Largest String Instruments Ensemble set Guinness World Record - String Jam 2010

In a show of organizational prowess and artistic skill, musicians from around the Eastside and Puget Sound joined with the combined orchestras of the Lake Washington School District's forty-three schools tonight for a world record-setting attempt at Juanita High School's giant Fieldhouse.

The event, String Jam 2010, sought to set the record for the Largest String Instruments Ensemble, or, more specifically, the greatest number of people playing the same tune on string instruments at the same time at a single venue.

Sponsored by the City of Redmond and KING FM, the concert consisted of three pieces: Twinkle Twinkle Little Star, Canon in D, and Smoke on the Water.

The consecutive performances were carefully observed by two independent witnesses - Dr. Gary K. Stimac and Dr. David L. Ege - who will be sending notarized statements to Guinness World Records attesting that all the requirements laid out in advance for the record attempt were successfully met.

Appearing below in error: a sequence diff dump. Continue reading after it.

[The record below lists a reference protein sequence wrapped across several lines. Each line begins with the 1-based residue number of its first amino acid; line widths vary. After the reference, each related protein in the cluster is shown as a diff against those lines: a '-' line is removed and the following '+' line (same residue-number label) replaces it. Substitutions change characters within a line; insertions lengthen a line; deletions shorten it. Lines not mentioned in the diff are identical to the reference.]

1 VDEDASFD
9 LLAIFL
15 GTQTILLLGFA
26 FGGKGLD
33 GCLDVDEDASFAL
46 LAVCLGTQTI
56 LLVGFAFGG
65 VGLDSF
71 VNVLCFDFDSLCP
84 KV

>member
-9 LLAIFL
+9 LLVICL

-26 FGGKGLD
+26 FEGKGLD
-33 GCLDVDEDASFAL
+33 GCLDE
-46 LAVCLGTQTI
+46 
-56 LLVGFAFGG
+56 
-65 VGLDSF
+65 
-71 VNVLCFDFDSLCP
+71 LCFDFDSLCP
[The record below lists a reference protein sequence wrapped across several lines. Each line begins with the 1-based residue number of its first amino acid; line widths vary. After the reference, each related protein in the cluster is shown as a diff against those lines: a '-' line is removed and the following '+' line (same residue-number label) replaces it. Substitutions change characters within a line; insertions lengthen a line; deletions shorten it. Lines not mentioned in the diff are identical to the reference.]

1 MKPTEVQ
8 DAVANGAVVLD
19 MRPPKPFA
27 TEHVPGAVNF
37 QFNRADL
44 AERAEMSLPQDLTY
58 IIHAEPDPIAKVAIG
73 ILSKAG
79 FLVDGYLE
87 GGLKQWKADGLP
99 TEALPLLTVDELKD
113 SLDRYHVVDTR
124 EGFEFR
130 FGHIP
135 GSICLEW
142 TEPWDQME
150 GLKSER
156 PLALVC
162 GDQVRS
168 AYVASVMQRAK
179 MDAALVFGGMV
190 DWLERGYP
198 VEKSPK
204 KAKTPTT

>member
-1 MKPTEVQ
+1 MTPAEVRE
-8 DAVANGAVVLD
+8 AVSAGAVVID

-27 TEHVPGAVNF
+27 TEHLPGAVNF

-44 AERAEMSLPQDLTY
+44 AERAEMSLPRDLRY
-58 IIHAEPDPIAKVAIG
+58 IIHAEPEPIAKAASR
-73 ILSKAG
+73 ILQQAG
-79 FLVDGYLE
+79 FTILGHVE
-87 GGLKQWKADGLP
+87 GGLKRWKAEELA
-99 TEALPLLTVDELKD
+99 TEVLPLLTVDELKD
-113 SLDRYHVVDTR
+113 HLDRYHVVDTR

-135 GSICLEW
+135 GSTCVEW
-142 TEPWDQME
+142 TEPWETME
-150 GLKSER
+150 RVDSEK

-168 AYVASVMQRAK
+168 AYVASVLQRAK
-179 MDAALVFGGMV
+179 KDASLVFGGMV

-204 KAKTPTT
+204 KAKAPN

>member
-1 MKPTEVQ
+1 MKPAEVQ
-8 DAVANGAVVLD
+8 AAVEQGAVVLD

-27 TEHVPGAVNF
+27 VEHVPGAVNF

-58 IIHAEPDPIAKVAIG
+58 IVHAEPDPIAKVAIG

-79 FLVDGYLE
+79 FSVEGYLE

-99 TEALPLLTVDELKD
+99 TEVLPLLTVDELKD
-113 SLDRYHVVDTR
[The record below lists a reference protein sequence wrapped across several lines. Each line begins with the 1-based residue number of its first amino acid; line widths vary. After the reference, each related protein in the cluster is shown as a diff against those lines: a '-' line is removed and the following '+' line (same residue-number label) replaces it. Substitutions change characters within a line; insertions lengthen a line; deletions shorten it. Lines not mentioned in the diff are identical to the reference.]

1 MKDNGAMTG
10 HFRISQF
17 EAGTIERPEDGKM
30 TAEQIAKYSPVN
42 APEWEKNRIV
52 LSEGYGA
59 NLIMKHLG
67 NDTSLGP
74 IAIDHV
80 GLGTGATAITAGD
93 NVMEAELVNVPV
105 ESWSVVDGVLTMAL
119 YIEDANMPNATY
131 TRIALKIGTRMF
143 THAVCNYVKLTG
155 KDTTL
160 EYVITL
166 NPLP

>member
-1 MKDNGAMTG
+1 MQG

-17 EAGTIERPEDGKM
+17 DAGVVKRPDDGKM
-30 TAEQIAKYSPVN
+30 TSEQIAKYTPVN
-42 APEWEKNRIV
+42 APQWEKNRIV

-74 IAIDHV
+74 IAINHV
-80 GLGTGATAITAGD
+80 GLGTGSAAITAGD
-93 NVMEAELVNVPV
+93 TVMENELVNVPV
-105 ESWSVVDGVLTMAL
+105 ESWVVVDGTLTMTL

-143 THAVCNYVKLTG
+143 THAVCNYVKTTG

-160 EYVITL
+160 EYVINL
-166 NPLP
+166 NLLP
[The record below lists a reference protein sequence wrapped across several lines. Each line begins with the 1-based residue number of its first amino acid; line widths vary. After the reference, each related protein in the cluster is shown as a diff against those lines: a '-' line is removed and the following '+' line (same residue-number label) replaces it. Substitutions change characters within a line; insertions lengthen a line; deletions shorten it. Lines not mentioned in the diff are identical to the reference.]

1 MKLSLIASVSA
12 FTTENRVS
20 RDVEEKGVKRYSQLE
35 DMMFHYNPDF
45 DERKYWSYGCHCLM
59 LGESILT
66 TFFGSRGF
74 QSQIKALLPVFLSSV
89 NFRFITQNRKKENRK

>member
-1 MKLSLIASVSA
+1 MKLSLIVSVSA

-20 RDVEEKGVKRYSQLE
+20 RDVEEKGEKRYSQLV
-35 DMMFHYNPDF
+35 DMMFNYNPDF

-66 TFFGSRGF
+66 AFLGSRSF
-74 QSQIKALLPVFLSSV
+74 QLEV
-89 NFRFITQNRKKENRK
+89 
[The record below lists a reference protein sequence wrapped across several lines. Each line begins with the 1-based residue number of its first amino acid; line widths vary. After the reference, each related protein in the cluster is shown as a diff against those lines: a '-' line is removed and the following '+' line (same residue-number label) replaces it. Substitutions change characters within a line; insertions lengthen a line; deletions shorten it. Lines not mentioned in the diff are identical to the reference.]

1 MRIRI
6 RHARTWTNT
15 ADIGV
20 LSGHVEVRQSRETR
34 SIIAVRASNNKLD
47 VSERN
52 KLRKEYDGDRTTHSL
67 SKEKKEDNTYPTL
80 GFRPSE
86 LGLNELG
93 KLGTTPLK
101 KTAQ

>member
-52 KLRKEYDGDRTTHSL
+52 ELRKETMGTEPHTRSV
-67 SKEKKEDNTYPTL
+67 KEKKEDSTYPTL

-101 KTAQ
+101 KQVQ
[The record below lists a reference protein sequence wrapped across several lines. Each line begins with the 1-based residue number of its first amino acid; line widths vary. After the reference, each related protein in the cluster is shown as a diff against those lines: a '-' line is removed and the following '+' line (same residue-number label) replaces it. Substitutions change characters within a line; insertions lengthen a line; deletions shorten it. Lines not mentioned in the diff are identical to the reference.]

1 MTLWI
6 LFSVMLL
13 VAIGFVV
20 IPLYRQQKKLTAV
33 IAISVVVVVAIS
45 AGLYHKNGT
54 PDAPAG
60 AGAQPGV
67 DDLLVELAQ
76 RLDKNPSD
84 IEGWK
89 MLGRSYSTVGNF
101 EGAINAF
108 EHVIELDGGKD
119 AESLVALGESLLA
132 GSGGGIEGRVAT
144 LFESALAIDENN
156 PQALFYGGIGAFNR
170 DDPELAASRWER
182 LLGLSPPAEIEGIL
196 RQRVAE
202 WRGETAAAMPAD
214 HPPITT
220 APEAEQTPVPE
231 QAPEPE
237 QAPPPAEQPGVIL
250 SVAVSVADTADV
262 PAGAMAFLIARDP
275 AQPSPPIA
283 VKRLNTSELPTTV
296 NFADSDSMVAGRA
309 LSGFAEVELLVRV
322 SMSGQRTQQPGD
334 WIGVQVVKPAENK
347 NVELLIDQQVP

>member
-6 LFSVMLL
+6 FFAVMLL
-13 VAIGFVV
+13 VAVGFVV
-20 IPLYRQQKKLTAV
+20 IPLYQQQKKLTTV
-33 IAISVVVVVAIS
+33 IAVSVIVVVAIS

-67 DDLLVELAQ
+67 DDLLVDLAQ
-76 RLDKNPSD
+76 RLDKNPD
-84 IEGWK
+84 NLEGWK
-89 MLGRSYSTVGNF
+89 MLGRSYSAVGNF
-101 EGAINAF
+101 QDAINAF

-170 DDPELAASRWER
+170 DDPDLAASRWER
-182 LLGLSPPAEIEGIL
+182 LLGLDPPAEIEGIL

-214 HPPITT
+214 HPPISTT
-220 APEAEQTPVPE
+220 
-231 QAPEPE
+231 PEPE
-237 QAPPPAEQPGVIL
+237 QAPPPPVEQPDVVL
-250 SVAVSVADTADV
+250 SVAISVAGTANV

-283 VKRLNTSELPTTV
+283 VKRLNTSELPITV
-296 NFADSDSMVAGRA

The concert really was something. We're talking about some four hundred musicians playing together in the middle of a massive gym, supervised by a group of stewards watching to ensure that participants were actually performing. Most of the performers played violins; the rest played violas, cellos, and double basses.

It was a sight to behold. There were so many it wasn't really possible to fit the whole group into one panoramic shot with the camera, though I tried.

Joining conductor Paula Ferguson on stage for the concert was renowned musician Geoffrey Castle, who wowed the audience with his mastery of the six-string electric violin. Castle later performed several of his own selections while the independent witnesses were checking to see whether participants met all the criteria necessary before submitting evidence to Guinness World Records.

In adherence with the record attempt guidelines, participants were cordoned off on the gym floor by yellow caution tape. Every performer had to sign his or her name in a log book, fill out an index card with contact information, and then exchange that for a green numbered wristband. The logbook and index cards will be submitted to Guinness, along with extensive photographic and videographic proof. Guinness will then determine whether a record truly was set.

Whatever Guinness' determination is, students and community members from across the Lake Washington School District and beyond proved tonight that an appreciation of the fine arts is alive and well here on the Eastside.
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